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“Wall Street Journal Report” to change name

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“The Wall Street Journal Report” television news show is changing its name beginning next month.

The new name is “On the Money with Maria Bartiromo.”

The Journal and CNBC have had a long relationship, but after The Journal was acquired by News Corp., which also owns Fox Business Network, its journalists began appearing more on that business news network.

“The Wall Street Journal Report” is produced by CNBC in cooperation with the editors of The Journal. It is distributed by NBC Universal Domestic Television. It appears nationwide in approximately 200 markets, on NBC, ABC, CBS and Fox stations.

“The Wall Street Journal Report” premiered on Sept. 4, 1970. Bartiromo joined the show in September 2004, replacing Consuelo Mack as its host.The show features interviews, discussions, weekly job reports, stock market updates, and stories about the economy

Dobbs to Bartiromo: You are making a big mistake by leaving CNN

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CNBC anchor Maria Bartiromo was the commencement speaker last week at NYU’s Stern School of Business, and she recounted her first big break when she left CNN for CNBC.

Bartiromo said:

I remember I worked as an intern for no money the whole summer after the internship ended and finally was offered a job as a production assistant in business newsin 1989. It was there that I learned firsthand how to cover a live news event in real time. It was 1990 and CNN was making history covering the first Gulf War literally as it was happening. War reporter Bernard Shaw reported from under the bed while bombs were going off in Baghdad. The markets were moving, oil prices were trading wildly and I found myself in the middle of this history making moment at CNN Business News. This training would help me later cover the global markets that move wildly in real time.



I worked hard at CNN. I knew that hard work is one of the secrets to succeeding because there are no short cuts. And I rose through the ranks as writer, producer and assignment editor. Then five years later, my boss wanted to restructure the assignment desk and promote me to a desk job. I knew in my heart what I was good at and what I loved: being in the field, being in the middle of the action and not at a desk. So, I reluctantly took the promotion but knew I had to leave CNN … that I had hit a ceiling. I put a tape together and sent it to CNBC.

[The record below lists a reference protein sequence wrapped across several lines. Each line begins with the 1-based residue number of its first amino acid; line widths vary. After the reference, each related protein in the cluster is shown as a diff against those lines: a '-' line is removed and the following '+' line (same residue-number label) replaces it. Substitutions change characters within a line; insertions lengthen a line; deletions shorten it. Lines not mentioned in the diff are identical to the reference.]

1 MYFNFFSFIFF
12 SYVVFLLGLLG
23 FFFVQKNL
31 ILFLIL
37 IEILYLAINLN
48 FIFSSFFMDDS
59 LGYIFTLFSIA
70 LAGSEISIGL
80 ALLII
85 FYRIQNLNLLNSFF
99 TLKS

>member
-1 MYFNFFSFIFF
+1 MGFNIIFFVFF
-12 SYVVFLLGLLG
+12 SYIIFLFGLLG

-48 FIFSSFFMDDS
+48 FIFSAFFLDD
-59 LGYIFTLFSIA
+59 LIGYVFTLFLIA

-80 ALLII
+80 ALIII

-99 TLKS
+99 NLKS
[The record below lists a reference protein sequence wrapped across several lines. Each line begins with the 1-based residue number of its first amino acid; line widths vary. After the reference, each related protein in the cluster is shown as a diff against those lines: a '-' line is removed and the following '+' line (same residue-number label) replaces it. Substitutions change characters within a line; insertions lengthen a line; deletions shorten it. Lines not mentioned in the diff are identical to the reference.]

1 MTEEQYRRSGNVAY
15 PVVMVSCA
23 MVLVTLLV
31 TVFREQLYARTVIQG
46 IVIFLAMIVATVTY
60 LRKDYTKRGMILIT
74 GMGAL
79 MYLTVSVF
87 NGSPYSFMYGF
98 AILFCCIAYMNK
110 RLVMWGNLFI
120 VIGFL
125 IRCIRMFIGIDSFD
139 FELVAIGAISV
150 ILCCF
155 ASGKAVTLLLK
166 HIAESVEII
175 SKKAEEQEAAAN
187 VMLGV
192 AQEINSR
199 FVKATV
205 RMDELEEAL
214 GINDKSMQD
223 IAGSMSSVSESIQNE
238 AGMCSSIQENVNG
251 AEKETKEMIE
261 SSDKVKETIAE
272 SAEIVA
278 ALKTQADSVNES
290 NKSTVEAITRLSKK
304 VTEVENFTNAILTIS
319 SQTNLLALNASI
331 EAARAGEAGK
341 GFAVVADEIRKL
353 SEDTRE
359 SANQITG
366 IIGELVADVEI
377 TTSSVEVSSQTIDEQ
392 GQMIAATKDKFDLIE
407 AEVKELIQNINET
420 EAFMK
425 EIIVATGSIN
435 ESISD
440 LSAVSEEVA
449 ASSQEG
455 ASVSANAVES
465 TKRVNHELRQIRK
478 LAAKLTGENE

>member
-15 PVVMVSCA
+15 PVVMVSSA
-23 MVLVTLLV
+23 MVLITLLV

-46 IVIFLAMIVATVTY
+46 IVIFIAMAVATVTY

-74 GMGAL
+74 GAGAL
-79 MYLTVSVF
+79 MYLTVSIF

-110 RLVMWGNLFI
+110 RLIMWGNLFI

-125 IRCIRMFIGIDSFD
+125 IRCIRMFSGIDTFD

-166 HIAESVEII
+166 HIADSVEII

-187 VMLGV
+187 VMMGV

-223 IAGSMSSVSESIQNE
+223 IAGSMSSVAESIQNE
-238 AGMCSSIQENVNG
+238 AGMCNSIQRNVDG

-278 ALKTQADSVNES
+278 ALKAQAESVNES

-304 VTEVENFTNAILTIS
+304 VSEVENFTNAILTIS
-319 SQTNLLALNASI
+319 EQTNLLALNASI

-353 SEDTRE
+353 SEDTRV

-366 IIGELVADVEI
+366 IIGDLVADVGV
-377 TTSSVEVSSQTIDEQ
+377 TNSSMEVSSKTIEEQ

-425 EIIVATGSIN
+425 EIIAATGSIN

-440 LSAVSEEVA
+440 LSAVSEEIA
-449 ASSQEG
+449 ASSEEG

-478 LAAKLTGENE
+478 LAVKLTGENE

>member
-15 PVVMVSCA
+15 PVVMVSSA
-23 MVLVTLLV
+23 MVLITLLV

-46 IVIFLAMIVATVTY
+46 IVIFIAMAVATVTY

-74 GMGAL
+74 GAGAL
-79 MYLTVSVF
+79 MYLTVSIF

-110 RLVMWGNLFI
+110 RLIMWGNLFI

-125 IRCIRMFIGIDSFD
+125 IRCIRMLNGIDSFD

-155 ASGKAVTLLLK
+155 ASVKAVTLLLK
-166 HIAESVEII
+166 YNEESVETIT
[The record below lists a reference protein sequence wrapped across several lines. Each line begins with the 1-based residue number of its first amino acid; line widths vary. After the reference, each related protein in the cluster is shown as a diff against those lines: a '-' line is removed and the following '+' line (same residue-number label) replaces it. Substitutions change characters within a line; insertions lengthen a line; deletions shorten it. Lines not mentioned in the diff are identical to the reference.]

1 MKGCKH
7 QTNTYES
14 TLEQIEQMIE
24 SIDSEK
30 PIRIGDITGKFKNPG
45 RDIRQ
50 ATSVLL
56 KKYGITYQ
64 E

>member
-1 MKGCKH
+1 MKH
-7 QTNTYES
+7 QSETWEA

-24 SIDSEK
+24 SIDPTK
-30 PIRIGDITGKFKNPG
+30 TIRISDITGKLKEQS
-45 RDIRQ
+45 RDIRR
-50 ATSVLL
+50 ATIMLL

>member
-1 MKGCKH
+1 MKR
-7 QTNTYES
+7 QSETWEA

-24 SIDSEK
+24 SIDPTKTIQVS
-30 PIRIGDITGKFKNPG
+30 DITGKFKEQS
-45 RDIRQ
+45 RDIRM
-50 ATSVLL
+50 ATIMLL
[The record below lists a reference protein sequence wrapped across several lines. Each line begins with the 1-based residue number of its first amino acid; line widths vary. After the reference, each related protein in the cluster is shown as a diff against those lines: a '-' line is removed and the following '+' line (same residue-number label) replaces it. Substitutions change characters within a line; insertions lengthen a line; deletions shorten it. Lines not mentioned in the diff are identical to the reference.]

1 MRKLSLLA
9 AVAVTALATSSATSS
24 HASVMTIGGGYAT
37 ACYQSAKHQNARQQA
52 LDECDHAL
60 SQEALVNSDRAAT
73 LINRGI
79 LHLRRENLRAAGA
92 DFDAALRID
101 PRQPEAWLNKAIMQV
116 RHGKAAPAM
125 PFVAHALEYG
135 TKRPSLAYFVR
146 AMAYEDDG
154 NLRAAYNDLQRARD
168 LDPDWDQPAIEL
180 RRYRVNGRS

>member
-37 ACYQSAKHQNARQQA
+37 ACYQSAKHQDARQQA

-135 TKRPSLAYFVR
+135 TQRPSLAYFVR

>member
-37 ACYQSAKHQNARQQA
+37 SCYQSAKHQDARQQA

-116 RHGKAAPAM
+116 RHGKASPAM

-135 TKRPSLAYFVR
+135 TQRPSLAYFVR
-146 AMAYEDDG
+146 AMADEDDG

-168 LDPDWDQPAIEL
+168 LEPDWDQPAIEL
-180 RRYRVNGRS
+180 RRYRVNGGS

CNBC hired me as an on air reporter in 1993. Now I would not only write and produce my reports, but would present them as well. So, I set up a meeting with my boss Lou Dobbs to tell him I was leaving, and he said to me, “Maria, you are making the biggest mistake of your career.”  I understood what he was saying.  To him, CNN was the best place for me. But I had to follow my heart, and I had to have the courage to leave and know that if it didn’t work out, I would brush off my shoes and try again. Courage is critical.

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WSJ Report with Maria Bartiromo being evaluated

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Inside Cable News reports that NBC has sent out a survey to VIPs asking them to evaluate “Wall Street Journal Report with Maria Bartiromo.”

It writes, “I don’t think I’ve ever seen a ratings report on the show, either for syndication or for its CNBC airings, so I have no idea if ratings are or are not a factor here. Some of the questions stand out more than others…especially the first one.

“1) The Wall Street Journal Name is important in my decision to watch WSJR – It’s 2012…the year that the Wall Street Journal/CNBC deal is supposed to expire. Conventional wisdom has been that the WSJ’s owner News Corp. is going to put the WSJ brand and its staff on FBN. I hadn’t considered the possibility that this likely WSJ scrubbing by CNBC would extend to syndication but this question surely must be gauging viewer opinion on what would/might happen if CNBC is forced to drop the WSJ name from this show.

“There is a similar question at the bottom regarding Maria Bartiromo but I would be very surprised if she either got yanked from the program or took herself off. The whole point of the show is basically to be a vehicle for Bartiromo. If she got taken off what’s the point of the show? So I don’t read much at all into the inclusion of this question.”